Meet Lisa Partner, 3-Day Walker- and Breast Cancer Survivor

June is National Cancer Survivor Month, and is an excellent reminder of the strength, power and optimism we see from survivors on the 3-Day, and in all our own lives.

Race Pic 2012

We’d like to introduce you to Lisa Partner, a 3-Dayer and training walk leader from the Powered by Optimism team in San Diego. Lisa is a 12-year metastatic breast cancer survivor who has raised more than $23,000 for the 3-Day since her first walk in 2007.

 

Lisa found a lump in her breast when her daughter was only three months old, and after many doctors’ visits, tests and more, was finally diagnosed in early 2005. Her daughter was only 18 months old. From her initial discovery to her diagnosis, she admits that “cancer never really was in my thought process,” but it soon became a part of her everyday life.

Survivor Cred

A few months after her first surgery, Lisa explains “It was found that my cancer had spread to a single rib on the right side of my body. I was then restaged as metastatic. Due to restaging I will be on Herceptin indefinitely. After pondering my thoughts for a few months, I decided to have my right breast and ovaries removed.”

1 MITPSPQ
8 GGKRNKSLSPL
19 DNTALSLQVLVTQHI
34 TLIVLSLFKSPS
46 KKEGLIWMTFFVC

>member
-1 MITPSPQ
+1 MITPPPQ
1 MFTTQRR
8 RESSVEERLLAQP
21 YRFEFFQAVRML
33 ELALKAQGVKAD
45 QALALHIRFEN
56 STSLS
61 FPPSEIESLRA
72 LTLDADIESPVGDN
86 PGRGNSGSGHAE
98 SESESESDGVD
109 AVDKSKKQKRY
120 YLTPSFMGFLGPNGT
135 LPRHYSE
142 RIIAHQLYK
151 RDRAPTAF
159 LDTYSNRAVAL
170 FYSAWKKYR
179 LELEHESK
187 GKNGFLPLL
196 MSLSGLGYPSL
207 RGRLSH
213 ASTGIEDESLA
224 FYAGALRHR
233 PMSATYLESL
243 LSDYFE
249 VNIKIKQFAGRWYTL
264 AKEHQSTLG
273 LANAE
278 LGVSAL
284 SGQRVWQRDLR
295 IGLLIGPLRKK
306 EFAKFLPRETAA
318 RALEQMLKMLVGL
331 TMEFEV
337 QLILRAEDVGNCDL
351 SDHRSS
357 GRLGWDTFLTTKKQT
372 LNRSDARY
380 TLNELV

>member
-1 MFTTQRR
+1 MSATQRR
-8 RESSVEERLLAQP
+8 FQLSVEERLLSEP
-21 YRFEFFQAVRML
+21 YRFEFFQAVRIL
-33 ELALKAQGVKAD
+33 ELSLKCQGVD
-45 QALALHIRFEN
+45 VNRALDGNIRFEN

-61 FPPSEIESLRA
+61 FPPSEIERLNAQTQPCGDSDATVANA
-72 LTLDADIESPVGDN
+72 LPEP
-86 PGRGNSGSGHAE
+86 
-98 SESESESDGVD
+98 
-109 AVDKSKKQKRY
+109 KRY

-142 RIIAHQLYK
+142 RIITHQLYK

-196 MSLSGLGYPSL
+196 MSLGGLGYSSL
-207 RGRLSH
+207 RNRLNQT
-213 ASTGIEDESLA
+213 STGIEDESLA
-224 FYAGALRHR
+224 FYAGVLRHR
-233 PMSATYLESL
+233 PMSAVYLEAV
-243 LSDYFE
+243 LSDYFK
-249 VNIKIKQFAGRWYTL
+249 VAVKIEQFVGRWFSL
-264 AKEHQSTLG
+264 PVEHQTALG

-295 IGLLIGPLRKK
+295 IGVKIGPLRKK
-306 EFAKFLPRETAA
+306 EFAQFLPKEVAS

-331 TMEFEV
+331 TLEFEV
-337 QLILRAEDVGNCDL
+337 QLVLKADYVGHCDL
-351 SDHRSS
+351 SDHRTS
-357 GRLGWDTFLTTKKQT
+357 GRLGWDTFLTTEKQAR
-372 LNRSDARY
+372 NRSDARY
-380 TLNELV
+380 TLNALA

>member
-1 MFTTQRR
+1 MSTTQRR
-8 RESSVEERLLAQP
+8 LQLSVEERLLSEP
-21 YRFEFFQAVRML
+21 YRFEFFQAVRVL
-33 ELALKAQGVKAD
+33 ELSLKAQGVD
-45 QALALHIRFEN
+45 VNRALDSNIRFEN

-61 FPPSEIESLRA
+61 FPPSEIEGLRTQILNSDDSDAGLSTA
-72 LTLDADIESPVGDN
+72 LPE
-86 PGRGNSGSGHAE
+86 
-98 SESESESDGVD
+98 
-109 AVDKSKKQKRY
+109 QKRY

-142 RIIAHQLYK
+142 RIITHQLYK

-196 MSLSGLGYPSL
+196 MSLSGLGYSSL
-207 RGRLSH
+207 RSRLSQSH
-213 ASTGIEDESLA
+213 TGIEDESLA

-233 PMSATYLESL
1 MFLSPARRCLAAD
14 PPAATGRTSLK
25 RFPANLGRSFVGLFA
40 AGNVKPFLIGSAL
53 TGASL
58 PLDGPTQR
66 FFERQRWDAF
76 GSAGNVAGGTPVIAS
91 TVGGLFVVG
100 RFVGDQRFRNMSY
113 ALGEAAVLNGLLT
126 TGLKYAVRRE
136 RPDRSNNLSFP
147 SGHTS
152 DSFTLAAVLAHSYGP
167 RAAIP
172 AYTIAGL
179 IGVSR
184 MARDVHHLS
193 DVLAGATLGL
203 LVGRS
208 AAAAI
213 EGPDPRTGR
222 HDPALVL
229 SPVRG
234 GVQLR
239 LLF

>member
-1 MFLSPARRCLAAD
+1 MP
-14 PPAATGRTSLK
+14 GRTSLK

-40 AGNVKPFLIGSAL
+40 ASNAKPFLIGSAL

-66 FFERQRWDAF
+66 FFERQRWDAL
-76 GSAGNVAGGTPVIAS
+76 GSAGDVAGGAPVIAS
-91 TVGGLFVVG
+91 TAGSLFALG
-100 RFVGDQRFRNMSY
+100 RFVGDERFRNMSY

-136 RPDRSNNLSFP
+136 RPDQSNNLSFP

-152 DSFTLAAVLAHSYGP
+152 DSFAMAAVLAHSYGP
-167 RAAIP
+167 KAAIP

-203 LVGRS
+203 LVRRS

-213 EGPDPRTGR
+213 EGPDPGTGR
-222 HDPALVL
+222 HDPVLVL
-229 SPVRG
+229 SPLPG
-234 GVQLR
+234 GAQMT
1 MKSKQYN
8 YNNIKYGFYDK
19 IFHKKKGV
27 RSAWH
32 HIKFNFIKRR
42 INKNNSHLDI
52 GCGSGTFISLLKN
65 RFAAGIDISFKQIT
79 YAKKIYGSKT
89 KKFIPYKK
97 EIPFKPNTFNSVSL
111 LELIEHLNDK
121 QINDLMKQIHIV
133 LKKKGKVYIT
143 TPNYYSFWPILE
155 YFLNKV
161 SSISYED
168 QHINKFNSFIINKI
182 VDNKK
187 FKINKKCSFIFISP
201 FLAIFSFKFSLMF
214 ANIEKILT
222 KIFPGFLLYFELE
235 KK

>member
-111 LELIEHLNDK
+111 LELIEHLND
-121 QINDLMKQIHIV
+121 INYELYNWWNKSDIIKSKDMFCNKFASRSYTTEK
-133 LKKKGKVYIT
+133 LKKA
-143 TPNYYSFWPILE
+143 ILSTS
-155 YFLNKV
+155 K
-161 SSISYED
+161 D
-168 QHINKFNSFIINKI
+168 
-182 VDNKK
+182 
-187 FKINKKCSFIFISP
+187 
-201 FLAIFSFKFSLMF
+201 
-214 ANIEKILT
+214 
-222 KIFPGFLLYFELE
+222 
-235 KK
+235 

That initial reconstruction did not go smoothly, but Lisa has since seen more success with following reconstruction surgeries. Through it all, she has remained strong for herself and her family. Marianne Masterson, San Diego 3-Day coach, has sung Lisa’s praises for that immeasurable strength.

“Not only has Lisa confronted the trials associated with surgery and treatment, but also the stark odds that her daughter may be growing up without a mother. Lisa’s attitude was to do everything possible to stay alive to ensure this didn’t happen.”

Hug Lady

When she was able, Lisa joined the 3-Day in 2007, and since then has become an active participant, partaking in the Survivor Circle in 2010 and 2015, which she said was a “highly emotional” Experience. When talking about how being a survivor has affected her 3-Day experience, she explained,